Newswise — Montreal, January 9, 2013 - Older adults who have suffered from aphasia for a long time can nevertheless improve their language function and maintain these improvements in the long term, according to a study by Dr. Ana Inés Ansaldo, PhD, a researcher at the Research Centre of the Institut universitaire de gériatrie de Montréal (University Geriatrics Institute of Montreal) and a professor in the School of Speech-Language Pathology and Audiology at the Faculty of Medicine of Université de Montréal. The study was published in Brain and Language.
After six weeks of intensive and specific language therapy, seniors with aphasia demonstrated better performance at naming objects along with better cognitive potential. “The evidence collected in this functional neuroimaging study shows that language therapy stimulates the brain to use alternate circuits. These new circuits remain active after therapy and can help the person recover additional words. Performance was equivalent six months after the study, and family members told us that they could still see improvements at this point,” explained Dr. Ansaldo.
This training not only stimulates the circuits that deal with language but also integrates another major brain system called the default mode network. This network is characterized by activity when the brain is “on standby” and not focused on performing a particular task. For the first time, this study describes the activity of this network in people with aphasia, and points out irregularities associated with this language impairment. Abnormal functioning in the default network has been associated with cognitive deficits, such as attention or episodic memory disorders. The study showed that following speech-therapy, connectivity in the default mode in aphasic subjects reached a similar level to that of the healthy control subjects after therapy.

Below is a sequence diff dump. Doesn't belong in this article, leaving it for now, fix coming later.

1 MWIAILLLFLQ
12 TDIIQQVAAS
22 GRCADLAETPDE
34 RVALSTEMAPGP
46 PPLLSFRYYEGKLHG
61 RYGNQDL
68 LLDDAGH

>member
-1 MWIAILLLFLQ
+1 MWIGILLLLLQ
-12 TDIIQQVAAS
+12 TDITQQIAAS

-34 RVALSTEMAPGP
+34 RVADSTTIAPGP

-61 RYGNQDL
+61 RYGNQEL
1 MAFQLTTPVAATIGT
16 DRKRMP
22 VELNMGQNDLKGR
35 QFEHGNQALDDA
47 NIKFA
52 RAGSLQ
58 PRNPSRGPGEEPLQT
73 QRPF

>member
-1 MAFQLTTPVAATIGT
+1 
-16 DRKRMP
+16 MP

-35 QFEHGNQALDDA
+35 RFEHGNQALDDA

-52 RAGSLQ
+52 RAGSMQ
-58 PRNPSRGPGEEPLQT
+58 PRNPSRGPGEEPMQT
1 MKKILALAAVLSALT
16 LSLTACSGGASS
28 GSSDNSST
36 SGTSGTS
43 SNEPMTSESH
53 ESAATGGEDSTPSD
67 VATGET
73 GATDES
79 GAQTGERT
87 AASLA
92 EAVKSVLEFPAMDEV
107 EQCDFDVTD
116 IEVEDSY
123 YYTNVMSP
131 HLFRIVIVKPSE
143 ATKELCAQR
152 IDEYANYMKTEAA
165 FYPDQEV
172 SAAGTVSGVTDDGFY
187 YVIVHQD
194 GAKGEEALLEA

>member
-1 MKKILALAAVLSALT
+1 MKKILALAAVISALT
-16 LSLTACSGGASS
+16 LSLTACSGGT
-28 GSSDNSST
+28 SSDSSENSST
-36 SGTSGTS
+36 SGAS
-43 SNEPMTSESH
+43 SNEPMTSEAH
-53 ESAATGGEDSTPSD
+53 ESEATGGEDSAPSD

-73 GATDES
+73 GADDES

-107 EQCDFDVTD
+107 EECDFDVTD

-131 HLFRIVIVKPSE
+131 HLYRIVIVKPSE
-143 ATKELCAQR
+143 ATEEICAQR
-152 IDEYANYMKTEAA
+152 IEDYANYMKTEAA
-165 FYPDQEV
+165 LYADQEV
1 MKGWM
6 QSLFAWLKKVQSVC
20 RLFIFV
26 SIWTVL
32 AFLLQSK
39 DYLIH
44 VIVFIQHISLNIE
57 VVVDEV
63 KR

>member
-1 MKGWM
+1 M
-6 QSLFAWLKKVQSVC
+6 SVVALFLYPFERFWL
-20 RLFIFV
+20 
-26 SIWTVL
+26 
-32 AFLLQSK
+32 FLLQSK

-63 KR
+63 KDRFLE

“The results of this study are encouraging regarding the aging brain’s potential to recover. Thus, seniors who have had aphasia for many years are often no longer receiving treatment for their condition. We have shown that language therapy has a positive impact even long time after stroke, and not only on language but also on general cognition, as shown by the positive changes in the default network. My hope is that these findings will change clinical attitudes towards seniors who suffer from language disorders, by providing intensive, specific and focused stimulation for these patients. This therapy leads to very promising outcomes, even long after diagnosis,” concluded Dr. Ansaldo.
Previous research on participants with aphasia has mainly been based on standard functional neuroimaging analysis. Recent studies have shown that functional connectivity analysis can detect compensatory activity, not revealed by standard analysis. Little is known, however, about the default-mode network in aphasia. In the current study, we studied changes in the default-mode network in subjects with aphasia who underwent semantic feature analysis therapy. We studied nine participants with chronic aphasia and compared them to ten control participants. For the first time, we identified the default-mode network using spatial independent component analysis, in participants with aphasia. Intensive therapy improved integration in the posterior areas of the default-mode network concurrent with language improvement. Correlations between integration and improvement did not reach significance, but the trend suggests that pre-therapy integration of the default-mode network may predict therapy outcomes. Functional connectivity allows a better understanding of the impact of semantic feature analysis in aphasia.